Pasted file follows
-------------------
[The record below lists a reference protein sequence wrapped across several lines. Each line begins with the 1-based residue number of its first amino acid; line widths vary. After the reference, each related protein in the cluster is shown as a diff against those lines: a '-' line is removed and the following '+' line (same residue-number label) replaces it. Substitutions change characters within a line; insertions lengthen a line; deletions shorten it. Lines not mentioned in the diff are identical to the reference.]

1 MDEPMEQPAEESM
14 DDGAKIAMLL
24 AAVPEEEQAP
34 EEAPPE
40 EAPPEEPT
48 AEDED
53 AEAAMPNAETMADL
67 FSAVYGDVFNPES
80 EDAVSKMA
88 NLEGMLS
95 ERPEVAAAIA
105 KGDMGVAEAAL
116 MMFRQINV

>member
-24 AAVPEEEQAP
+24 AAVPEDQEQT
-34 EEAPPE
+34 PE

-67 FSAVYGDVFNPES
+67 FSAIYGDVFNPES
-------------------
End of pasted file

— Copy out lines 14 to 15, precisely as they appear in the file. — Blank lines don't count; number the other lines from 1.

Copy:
116 MMFRQINV

>member